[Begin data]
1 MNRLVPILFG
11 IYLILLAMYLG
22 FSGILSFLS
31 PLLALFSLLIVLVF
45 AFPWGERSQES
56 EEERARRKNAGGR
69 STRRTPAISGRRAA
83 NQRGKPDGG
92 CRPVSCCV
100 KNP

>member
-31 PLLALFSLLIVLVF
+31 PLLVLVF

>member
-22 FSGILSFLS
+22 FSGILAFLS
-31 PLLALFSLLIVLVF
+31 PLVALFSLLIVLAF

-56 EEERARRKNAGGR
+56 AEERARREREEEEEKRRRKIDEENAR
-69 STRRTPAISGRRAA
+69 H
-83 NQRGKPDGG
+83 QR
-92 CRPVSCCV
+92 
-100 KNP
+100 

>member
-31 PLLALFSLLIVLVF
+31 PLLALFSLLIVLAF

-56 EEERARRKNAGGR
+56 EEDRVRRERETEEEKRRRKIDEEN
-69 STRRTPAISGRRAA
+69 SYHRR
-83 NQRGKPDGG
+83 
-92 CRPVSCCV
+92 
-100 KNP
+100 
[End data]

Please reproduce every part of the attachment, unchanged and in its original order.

1 MNRLVPILFG
11 IYLILLAMYLG
22 FSGILSFLS
31 PLLALFSLLIVLVF
45 AFPWGERSQES
56 EEERARRKNAGGR
69 STRRTPAISGRRAA
83 NQRGKPDGG
92 CRPVSCCV
100 KNP

>member
-31 PLLALFSLLIVLVF
+31 PLLVLVF

>member
-22 FSGILSFLS
+22 FSGILAFLS
-31 PLLALFSLLIVLVF
+31 PLVALFSLLIVLAF

-56 EEERARRKNAGGR
+56 AEERARREREEEEEKRRRKIDEENAR
-69 STRRTPAISGRRAA
+69 H
-83 NQRGKPDGG
+83 QR
-92 CRPVSCCV
+92 
-100 KNP
+100 

>member
-31 PLLALFSLLIVLVF
+31 PLLALFSLLIVLAF

-56 EEERARRKNAGGR
+56 EEDRVRRERETEEEKRRRKIDEEN
-69 STRRTPAISGRRAA
+69 SYHRR
-83 NQRGKPDGG
+83 
-92 CRPVSCCV
+92 
-100 KNP
+100 